Gold, Money, and the Three Little Pigs
GUEST AUTHOR BLOG by Charles Goyette's new book "Red and Blue and Broke All Over: Restoring America's Free Economy."
The end of America’s current monetary system is certain, and it is approaching fast. The only question is what will replace it?
The restoration of the American dream demands sound money, so to avoid being victimized by yet another monetary flim-flam when the dollar reserve standard collapses, it is very important that the people understand our monetary history.
In my new book,"Red and Blue and Broke All Over: Restoring America’s Free Economy,"I told the story of our monetary system in a way that even those who would otherwise never think about the nature of money can remember, and can use it to tell others. Our monetary history—and perhaps its future—can be told in the tale of the three little pigs.
Except that this version of the story is in reverse and it comes with a warning…
Once upon a time—and for a very long time—Americans lived in a solid gold monetary system. They owned gold and used it for money. The dollar was literally as good as gold. It was a monetary system so solid that it was like a house of bricks. And then, in 1933, the state decided it wanted all that gold for itself, and it demanded all the gold bricks from the monetary house. It even threatened the people with 10 years in jail if they didn’t turn over all the gold, brick by brick.
So the people were forced from their brick house and moved into something called the gold exchange system. This was a monetary system that pretended to be built of gold. It represented that the dollar was still exchangeable for gold. But it really wasn’t, at least for the people who lived in it. In fact, most gold ownership remained a crime. It was a monetary system so flimsy that you could say it was built like a house of sticks. Of course, it couldn’t hold up long. It collapsed in 1971.
When the house of sticks collapsed, the people were told that they must now move into a monetary house made of straw—the dollar reserve standard. This, they were told by the state, was even better than a house of bricks or sticks. But, of course, it wasn’t. And now the winds of economic reckoning have begun to blow. And as the straws of today’s dollar reserve system begin to be scattered to the four winds, the people must look for a new monetary home.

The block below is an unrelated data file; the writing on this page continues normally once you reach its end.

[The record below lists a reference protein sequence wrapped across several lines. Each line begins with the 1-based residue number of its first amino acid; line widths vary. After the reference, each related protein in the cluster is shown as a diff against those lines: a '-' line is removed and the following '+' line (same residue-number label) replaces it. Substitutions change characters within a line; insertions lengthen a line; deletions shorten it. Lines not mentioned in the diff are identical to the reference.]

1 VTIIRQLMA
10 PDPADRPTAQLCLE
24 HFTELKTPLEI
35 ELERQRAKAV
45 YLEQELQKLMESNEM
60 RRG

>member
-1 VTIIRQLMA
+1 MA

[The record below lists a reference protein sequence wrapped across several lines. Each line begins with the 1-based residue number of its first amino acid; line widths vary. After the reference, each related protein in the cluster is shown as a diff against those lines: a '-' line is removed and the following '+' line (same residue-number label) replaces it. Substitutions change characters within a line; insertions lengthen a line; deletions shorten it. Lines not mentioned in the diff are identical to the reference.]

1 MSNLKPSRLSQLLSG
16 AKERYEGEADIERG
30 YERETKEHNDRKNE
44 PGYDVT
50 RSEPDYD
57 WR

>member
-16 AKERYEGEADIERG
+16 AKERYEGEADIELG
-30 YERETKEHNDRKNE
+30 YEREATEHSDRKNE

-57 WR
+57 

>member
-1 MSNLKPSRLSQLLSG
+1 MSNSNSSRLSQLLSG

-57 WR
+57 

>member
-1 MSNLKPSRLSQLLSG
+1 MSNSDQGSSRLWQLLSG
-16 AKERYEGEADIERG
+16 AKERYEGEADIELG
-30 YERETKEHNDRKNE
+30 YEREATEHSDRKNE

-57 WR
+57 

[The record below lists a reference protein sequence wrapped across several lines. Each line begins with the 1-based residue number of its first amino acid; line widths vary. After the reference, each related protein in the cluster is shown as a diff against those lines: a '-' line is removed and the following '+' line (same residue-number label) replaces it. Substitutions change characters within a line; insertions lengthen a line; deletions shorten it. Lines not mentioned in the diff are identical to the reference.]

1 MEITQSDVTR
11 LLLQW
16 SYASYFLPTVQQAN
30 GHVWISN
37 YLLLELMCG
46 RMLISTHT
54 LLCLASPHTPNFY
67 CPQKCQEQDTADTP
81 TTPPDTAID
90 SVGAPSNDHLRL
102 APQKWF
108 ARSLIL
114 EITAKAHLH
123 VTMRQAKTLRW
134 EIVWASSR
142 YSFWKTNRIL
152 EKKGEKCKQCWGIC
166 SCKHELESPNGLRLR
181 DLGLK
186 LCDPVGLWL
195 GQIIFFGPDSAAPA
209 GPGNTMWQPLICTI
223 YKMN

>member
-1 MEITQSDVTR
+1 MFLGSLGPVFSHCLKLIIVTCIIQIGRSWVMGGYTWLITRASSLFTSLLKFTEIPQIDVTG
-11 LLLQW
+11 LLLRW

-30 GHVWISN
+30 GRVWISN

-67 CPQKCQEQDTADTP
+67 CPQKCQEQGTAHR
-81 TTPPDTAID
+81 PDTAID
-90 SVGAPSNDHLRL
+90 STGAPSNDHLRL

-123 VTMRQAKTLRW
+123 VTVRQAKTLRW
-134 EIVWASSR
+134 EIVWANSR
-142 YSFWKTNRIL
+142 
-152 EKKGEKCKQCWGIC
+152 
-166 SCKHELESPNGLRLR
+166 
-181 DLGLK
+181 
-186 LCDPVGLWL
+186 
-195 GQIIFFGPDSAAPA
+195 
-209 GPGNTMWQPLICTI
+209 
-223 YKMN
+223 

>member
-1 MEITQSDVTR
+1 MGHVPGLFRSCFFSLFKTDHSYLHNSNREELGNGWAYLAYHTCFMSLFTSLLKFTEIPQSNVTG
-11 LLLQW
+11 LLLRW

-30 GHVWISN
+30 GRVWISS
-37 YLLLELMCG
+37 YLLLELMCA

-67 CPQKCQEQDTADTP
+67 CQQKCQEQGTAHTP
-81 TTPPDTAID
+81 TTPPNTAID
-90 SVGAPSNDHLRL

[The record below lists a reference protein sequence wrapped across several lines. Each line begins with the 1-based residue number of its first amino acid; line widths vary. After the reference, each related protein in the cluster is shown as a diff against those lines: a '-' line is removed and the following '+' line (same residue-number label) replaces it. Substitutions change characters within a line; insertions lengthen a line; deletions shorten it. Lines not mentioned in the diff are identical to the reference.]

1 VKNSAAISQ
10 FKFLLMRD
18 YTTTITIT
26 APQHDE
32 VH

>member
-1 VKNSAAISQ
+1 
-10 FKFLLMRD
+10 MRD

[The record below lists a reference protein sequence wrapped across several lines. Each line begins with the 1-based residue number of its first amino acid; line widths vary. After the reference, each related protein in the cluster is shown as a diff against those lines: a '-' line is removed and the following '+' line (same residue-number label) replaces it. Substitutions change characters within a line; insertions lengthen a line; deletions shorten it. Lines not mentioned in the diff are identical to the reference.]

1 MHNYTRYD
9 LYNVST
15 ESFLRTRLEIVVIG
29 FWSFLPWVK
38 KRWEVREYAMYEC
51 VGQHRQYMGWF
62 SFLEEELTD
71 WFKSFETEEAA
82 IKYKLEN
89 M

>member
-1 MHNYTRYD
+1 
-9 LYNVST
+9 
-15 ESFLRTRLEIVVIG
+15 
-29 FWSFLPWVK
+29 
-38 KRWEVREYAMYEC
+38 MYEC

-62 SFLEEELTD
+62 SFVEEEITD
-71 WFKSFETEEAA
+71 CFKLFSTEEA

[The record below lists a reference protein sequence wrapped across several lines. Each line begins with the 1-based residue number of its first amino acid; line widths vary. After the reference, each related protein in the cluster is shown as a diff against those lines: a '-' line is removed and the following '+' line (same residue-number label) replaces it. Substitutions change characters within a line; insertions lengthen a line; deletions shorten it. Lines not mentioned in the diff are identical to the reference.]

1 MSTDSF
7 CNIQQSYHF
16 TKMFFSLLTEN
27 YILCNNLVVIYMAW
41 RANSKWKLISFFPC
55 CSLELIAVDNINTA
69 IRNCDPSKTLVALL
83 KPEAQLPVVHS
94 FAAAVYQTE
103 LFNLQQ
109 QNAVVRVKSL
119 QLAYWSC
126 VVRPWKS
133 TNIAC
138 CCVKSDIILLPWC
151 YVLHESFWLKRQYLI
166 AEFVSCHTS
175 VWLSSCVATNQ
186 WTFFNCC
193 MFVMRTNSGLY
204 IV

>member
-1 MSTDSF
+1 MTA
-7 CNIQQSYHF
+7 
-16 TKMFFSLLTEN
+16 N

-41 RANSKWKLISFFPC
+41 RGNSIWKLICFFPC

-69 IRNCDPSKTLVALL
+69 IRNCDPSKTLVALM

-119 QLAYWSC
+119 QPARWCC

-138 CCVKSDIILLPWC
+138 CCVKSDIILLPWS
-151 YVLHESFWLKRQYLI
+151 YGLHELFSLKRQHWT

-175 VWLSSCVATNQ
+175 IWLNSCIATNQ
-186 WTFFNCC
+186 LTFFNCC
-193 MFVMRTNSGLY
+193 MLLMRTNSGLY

Will they be guided by those responsible for their rude and flimsy dwellings, the statists and Keynesians and politicians and bureaucrats who have driven them from home to home, each one more decrepit than the one that preceded it?
Some of the people have begun hoping for a return to a sound monetary system and a move into something built like a brick house, such as the solid gold one they had before.
But this tale must be accompanied by a warning. The monetary and fiscal authorities, sensing the people’s unhappiness with their diminishing circumstances and their nostalgia for the permanence of the monetary brick house of gold, are likely to offer them something that purports to be tied to gold. Instead, it will be just another contrivance, but one that is represented as somehow pegged to gold.
Robert Zoellick, the president of the World Bank, referred recently to introducing gold into the monetary system as “an international reference point of market expectations.”
But if the currency is not redeemable in real gold that you can take anywhere you go and keep anytime you wish, it is not really a gold house at all, but only another monetary flim-flam by the state. It may be constructed to appear like the brick house made of gold, but it will only be a house of paper, painted to look exactly like bricks of gold.
And remember that a house of paper is even more flimsy than a house of sticks or a house of straw.
Charles Goyette is the author of "Red and Blue and Broke All Over: Restoring America's Free Economy." A former Phoenix radio talk-show host, he appears on many national television talk shows. He has contributed to LewRockwell.com, The Daily Reckoning, and AntiWar.com, and has written for the American Conservative, CNBC.com, WorldNetDaily.com, and TheStreet.com. He lives in Scottsdale, Arizona.